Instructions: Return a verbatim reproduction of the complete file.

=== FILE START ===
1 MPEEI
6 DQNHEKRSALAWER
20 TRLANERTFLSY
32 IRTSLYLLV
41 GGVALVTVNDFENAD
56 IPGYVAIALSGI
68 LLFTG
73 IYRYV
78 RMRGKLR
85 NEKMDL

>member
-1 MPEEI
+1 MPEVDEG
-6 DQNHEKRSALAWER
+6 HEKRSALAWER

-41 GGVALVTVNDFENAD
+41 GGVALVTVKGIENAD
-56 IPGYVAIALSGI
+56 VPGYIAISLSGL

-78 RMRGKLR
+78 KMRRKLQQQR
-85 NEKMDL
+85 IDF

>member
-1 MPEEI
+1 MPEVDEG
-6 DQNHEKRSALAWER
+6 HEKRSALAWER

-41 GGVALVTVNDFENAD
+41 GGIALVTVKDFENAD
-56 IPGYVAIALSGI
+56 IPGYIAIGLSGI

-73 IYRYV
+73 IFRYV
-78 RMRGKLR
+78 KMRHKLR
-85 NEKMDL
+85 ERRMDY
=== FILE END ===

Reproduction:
1 MPEEI
6 DQNHEKRSALAWER
20 TRLANERTFLSY
32 IRTSLYLLV
41 GGVALVTVNDFENAD
56 IPGYVAIALSGI
68 LLFTG
73 IYRYV
78 RMRGKLR
85 NEKMDL

>member
-1 MPEEI
+1 MPEVDEG
-6 DQNHEKRSALAWER
+6 HEKRSALAWER

-41 GGVALVTVNDFENAD
+41 GGVALVTVKGIENAD
-56 IPGYVAIALSGI
+56 VPGYIAISLSGL

-78 RMRGKLR
+78 KMRRKLQQQR
-85 NEKMDL
+85 IDF

>member
-1 MPEEI
+1 MPEVDEG
-6 DQNHEKRSALAWER
+6 HEKRSALAWER

-41 GGVALVTVNDFENAD
+41 GGIALVTVKDFENAD
-56 IPGYVAIALSGI
+56 IPGYIAIGLSGI

-73 IYRYV
+73 IFRYV
-78 RMRGKLR
+78 KMRHKLR
-85 NEKMDL
+85 ERRMDY